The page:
Ole Sam and Spook have found a gem to share as our Nova Site feature this month, dear reader. You will read below from Frank Dutton how a hobby can grown into an excellent business. You will also find that improvement, experimentation and a natural curiosity often lead to excellence. As is the case with Toledo Bend and Nature Gallery.
I was working with computer software in 1998 and had some exposure to the Internet and decided to build myself a website. I structured it to be about the area I lived in, primarily because there just wasn't anything about it on the Internet before then. Since I worked for myself with the computer software, I was able to manage a lot of time to work on my new website hobby. I managed to get a fair sized website put together by gathering a lot of area material and putting it online.
In December of 1998 I found out about awards and managed to get a few for my site that didn't have any criteria other than wanting them and putting a reciprocal link. Over a short period of time I further developed Toledo-Bend.Com and started applying for "real awards".
Starting in March of 1999 I got my first rated award and over the period through early 2002 managed to amass quite a number of awards including AwardSites Superb Over 100 Award and their Hall Of Honor Award as well as recognition from the 4th Annual GII (Global Internet Infrastructure) Awards. After early 2002, however, I quit applying for awards and the site gradually became more commercial as it began to develop into a business.
During this time period, I got my first little digital camera to try out digital photography. I liked it and started adding a few nature pictures to the Toledo-Bend.Com website. They were just some nice flower pictures, and the like - noting was identified. I enjoyed digital photography and every few months was selling my nearly new camera and getting another one a little bit better - and taking more pictures. Finally, in mid-2004, I had a lot of largely disorganized and unidentified pictures on toledo-Bend.Com. I got the Toledo-Bend.US domain and moved everything there and started to get it organized and identified. Since that time, I have added thousands of pictures and attempt to have all identified - though there are always some awaiting identification.
From the beginning, the Toledo-Bend.US "Toledo Bend Gallery" site has focused on this general area and has been completely non-commercial - other than the occasional sale of prints. In July of 2010, I did some major revisions to the site and the thought of seeking awards came to mind again after nearly 10 years since applying for one. In the course of looking through the new criteria for awards, I was motivated to do quite a lot of extra work on my site to bring it up to grade for some of the top awards. The process and criteria has changed so very much from the last time I applied! And I really learned a lot through the course of applying for awards that make the website much better than it would otherwise have been.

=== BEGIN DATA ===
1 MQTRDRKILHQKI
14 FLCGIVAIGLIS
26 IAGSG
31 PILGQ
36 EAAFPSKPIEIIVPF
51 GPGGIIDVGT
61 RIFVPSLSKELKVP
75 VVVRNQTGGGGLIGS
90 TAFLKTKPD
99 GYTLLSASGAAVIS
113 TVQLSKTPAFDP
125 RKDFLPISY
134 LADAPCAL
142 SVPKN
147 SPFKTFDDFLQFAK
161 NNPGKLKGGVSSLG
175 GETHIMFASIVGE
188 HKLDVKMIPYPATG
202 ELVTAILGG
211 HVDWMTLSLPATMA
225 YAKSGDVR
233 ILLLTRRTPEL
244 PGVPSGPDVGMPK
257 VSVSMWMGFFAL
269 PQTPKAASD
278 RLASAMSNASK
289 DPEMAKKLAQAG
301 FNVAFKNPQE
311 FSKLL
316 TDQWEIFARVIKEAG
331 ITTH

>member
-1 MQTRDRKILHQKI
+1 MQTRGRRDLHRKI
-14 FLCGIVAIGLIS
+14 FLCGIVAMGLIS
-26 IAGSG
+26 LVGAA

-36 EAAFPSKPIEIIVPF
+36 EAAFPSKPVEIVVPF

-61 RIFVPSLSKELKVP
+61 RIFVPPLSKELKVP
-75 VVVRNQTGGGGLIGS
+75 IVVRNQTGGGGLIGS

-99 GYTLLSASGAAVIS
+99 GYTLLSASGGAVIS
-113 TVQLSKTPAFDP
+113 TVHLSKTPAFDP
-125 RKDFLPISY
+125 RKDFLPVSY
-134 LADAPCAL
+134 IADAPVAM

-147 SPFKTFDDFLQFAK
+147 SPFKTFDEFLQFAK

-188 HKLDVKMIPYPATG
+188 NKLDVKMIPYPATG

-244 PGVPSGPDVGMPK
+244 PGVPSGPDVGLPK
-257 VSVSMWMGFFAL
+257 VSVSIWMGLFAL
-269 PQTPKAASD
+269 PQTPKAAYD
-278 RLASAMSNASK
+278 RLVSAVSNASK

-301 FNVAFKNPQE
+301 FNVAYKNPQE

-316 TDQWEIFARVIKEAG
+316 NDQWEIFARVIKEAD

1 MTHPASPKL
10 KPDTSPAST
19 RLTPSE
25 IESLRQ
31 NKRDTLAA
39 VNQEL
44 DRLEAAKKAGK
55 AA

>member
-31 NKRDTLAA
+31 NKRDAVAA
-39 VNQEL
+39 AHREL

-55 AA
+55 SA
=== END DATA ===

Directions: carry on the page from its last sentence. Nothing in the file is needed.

I have greatly enjoyed shooting the nature pictures that make up the site and, although it can be very tedious, I have also enjoyed identifying the various birds, bugs, and flowers on the site. I've had some good help from site visitors with unidentified or mis-identified species. And I have learned a great deal about the area where I live and the nature of this area. I've also learned how very much diversity in flowers, plants, birds and bugs exists within a thousand feet of my front door - if you look very closely and regularly. A huge percentage of the pictures in the Toledo Bend Gallery were taken on short walks with a camera and within 1,000 feet of my front doorstep.
I always try to leave my photo subjects unharmed - whether animals, birds, flowers or even bugs. Sometimes, though, I need to bring a bug inside to get good pictures of it. I have found that most insects that won't "settle down and behave" for pictures, can be, literally, "cooled off" by putting them in the freezer for a couple of minutes - inside the little glass vials I capture them in. Almost without fail they will get knocked out allowing me to pose them for some good pictures.
As they "come to" and start moving around a bit, there are still some good shots to be had because they move slowly for awhile. Usually I'll get the shots I want, put them back into their vial, and release them outside. Occasionally, I do lose one - but not very often. It is very surprising how many bugs will stay very settled and even let me move and pose them without doing anything to them. I've found scorpions and moths to be very cooperative this way.
I have a great time shooting nature pictures and it gives me a great excuse to get lots of goodies for my camera and keep my camera up to the latest version. Lots of fun and, I believe, of some value to many people on the Internet.